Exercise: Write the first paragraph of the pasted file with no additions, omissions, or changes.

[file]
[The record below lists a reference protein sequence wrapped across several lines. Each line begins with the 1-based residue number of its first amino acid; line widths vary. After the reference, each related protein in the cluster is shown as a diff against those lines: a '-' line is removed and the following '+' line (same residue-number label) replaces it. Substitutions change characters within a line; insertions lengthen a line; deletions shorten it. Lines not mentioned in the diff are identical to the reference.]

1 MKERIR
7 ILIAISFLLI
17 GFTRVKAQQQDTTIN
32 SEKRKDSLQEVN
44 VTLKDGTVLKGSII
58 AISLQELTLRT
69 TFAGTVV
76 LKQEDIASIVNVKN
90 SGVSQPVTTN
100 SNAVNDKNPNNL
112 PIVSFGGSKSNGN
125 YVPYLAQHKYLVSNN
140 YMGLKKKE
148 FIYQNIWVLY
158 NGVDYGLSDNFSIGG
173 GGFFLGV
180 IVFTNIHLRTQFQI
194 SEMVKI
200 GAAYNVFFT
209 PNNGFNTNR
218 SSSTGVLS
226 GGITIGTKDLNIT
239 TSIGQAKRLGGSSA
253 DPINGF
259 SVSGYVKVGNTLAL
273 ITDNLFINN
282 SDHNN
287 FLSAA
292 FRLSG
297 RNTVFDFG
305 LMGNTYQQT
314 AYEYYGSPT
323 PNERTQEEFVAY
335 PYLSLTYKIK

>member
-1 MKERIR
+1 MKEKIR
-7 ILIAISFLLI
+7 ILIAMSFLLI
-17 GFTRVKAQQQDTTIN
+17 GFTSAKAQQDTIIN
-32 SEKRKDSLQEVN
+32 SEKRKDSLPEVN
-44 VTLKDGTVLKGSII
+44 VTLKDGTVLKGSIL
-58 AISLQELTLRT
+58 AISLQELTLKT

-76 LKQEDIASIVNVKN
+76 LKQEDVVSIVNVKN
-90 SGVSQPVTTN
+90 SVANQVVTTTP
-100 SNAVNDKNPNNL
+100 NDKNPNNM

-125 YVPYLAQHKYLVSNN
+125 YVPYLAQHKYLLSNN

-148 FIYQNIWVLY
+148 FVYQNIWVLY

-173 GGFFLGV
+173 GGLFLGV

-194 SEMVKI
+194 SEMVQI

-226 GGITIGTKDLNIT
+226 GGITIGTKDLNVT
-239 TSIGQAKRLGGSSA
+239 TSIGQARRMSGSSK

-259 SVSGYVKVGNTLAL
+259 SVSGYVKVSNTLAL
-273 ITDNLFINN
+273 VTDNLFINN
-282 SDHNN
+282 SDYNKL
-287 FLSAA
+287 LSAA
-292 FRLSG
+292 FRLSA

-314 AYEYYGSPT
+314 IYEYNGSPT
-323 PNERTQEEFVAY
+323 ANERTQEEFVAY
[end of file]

[The record below lists a reference protein sequence wrapped across several lines. Each line begins with the 1-based residue number of its first amino acid; line widths vary. After the reference, each related protein in the cluster is shown as a diff against those lines: a '-' line is removed and the following '+' line (same residue-number label) replaces it. Substitutions change characters within a line; insertions lengthen a line; deletions shorten it. Lines not mentioned in the diff are identical to the reference.]